Exhibit Specimen 11
(near Thunder Bay, Ontario)
During Late Woodland times (roughly A.D. 1000 to contact with Europeans) in northern Ontario, there were two main ceramic traditions. In the west and northwest, Selkirk ceramics (see Exhibit Specimen 9) occurred. However, there was substantial overlap with distinctive Blackduck pottery which was found throughout northern Ontario and into adjacent areas of Manitoba and Minnesota.
This pot is a fine, yet unusually small example of a Blackduck pot. It is characterised by a globular, cord-impressed body, a constricted neck and an everted, outflarring rim. Decorations are limited to the rim and the adjacent portion of the neck. The rim bears short cord-impressions, likely produced by a cord-wrapped stick of some kind. Below the lip is a band of short, oblique, cord-wrapped stick impressions above two parallel lines of single cord-wrapped stick impressions. At regular intervals, exterior punctates which raise interior bosses were placed between the lines of cord-wrapped stick impressions. The interior surface is smooth except for a band of oblique cord-wrapped stick impressions between the lip of the rim and the interior bosses.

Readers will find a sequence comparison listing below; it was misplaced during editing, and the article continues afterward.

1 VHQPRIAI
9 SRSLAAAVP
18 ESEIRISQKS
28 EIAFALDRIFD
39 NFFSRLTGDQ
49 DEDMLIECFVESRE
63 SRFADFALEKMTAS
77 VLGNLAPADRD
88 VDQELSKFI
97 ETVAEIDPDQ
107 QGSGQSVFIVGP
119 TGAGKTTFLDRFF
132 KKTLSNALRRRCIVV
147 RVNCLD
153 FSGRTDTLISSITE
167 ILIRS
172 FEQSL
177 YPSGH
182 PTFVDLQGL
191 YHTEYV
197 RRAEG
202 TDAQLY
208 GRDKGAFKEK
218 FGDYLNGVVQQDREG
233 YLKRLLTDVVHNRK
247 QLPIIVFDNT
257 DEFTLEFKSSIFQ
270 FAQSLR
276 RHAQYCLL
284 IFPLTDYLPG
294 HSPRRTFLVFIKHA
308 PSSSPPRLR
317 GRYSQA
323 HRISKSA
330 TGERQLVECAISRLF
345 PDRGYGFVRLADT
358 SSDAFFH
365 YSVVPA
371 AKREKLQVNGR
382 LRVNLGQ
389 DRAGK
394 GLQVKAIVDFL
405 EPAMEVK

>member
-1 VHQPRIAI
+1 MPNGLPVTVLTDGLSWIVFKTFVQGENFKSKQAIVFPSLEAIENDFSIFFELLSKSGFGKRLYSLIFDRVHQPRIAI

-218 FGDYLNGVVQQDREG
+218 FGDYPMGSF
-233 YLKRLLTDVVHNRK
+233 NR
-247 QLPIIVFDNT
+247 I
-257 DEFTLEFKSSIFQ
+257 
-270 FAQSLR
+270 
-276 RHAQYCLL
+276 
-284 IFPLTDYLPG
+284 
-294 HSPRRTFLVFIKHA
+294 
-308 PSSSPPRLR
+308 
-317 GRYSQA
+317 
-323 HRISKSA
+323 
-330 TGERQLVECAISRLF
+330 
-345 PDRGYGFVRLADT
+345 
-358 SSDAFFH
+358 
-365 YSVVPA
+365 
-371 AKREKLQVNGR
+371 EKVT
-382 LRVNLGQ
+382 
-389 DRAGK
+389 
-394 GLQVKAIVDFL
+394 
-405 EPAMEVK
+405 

This artifact was kindly made available for this exhibit by the Department of Anthropology, Lakehead University, Thunder Bay, Ontario.
1974 The McCluskey Site. National Museum of Man, Archaeological Survey of Canada, Mercuries Series Paper No.25. Ottawa.
1941 A Tentative Classification of the Prehistoric Cultures of Minnesota. American Antiquity, 6(3):231-249.
1955 A Revised Classification of the Prehistoric Cultures of Minnesota. American Antiquity, 21(2):130-142.
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